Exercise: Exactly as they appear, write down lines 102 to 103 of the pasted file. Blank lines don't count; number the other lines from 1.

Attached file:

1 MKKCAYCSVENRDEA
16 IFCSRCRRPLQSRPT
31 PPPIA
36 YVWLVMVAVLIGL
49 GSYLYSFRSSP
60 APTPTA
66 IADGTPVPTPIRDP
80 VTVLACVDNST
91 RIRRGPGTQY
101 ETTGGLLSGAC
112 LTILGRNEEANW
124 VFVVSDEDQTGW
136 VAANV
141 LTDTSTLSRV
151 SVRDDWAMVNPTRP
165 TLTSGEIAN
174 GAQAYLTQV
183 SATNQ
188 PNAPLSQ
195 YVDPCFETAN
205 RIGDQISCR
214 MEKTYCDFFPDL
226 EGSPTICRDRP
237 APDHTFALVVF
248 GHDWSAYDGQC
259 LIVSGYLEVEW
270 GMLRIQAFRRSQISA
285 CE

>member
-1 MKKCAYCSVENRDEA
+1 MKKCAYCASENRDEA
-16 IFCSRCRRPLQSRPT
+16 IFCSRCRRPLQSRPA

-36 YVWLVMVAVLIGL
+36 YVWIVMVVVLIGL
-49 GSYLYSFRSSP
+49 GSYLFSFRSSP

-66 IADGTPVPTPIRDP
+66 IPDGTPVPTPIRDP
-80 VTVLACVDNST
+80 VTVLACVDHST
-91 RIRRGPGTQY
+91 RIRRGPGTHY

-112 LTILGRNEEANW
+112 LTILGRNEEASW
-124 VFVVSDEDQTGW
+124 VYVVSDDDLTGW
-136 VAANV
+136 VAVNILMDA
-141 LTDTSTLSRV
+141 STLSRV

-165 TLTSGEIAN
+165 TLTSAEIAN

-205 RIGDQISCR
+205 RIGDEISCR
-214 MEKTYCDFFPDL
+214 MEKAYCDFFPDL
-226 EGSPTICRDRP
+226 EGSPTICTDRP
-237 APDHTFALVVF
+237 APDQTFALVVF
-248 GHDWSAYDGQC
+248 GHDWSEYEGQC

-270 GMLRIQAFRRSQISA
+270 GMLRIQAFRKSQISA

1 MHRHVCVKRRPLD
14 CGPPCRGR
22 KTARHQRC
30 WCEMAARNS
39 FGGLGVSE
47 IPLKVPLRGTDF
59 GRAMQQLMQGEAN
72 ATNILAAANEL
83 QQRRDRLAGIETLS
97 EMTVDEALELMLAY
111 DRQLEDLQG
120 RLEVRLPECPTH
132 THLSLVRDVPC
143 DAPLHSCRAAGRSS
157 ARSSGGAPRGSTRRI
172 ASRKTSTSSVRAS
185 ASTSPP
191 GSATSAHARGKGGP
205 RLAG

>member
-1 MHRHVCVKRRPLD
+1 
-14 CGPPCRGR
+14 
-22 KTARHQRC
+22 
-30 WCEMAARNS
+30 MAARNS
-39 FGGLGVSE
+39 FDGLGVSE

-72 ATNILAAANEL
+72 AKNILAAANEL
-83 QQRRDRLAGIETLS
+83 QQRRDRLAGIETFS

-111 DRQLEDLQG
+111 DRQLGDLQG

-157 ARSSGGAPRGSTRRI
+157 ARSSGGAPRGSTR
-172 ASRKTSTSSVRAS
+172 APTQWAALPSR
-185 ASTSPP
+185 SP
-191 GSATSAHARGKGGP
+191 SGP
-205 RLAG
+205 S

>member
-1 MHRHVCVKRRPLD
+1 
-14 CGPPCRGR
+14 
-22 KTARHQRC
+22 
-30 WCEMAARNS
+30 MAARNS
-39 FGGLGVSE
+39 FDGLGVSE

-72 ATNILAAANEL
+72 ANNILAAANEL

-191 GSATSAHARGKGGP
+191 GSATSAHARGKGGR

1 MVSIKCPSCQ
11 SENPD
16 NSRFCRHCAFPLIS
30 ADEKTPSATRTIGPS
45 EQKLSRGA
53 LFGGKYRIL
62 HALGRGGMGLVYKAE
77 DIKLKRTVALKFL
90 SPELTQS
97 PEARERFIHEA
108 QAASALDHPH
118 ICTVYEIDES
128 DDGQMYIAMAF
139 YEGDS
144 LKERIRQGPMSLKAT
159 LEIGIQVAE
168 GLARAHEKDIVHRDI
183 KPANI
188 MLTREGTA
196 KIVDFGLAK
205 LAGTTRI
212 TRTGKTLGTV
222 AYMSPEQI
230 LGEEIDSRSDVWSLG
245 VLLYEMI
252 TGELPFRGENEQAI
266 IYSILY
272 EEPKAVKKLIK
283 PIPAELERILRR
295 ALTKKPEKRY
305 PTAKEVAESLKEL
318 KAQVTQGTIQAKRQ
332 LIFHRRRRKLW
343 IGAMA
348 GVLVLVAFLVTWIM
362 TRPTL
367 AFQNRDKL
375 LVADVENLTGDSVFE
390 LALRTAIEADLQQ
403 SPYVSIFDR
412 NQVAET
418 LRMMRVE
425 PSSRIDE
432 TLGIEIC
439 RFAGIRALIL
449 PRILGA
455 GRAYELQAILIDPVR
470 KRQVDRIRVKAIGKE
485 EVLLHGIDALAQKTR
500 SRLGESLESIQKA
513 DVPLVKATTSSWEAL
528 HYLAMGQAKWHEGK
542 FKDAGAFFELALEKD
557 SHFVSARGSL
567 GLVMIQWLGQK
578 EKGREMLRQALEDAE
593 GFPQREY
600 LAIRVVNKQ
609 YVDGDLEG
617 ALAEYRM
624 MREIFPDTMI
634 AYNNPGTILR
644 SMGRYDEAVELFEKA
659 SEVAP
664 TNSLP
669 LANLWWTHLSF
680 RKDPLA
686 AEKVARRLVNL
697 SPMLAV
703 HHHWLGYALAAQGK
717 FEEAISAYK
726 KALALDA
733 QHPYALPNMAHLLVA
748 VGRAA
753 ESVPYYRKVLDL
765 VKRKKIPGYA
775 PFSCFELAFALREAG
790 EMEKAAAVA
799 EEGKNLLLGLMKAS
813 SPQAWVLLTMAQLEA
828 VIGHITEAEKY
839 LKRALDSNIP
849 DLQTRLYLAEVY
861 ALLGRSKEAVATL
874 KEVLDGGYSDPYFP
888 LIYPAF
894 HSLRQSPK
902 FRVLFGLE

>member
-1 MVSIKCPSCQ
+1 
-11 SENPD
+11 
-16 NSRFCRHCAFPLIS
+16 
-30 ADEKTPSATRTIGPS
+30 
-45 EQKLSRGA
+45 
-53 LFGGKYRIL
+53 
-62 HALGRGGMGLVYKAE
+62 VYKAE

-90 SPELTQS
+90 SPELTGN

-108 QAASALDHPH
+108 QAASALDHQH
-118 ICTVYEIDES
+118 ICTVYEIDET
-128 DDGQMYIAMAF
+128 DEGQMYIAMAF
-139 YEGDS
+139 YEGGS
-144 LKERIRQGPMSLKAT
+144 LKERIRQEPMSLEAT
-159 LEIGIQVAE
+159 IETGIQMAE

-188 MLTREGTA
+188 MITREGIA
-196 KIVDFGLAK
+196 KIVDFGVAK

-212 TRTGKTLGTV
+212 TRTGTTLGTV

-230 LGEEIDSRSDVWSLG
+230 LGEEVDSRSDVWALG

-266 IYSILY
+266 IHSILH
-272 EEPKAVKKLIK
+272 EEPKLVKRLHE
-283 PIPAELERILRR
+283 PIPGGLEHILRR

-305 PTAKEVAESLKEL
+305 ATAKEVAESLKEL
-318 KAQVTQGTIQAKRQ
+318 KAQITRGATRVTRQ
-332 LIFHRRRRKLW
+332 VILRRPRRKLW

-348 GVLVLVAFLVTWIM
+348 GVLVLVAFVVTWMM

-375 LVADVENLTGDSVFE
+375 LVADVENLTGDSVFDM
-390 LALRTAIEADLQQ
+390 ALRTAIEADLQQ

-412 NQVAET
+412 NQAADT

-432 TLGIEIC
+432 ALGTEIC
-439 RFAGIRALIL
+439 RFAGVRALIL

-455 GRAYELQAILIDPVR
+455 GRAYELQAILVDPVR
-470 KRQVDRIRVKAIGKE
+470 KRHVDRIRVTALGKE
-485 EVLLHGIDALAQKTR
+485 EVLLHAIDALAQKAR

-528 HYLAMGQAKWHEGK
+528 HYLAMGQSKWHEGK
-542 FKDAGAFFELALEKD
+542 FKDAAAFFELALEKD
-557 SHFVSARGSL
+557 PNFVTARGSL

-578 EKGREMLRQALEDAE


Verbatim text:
-157 ARSSGGAPRGSTRRI
+157 ARSSGGAPRGSTR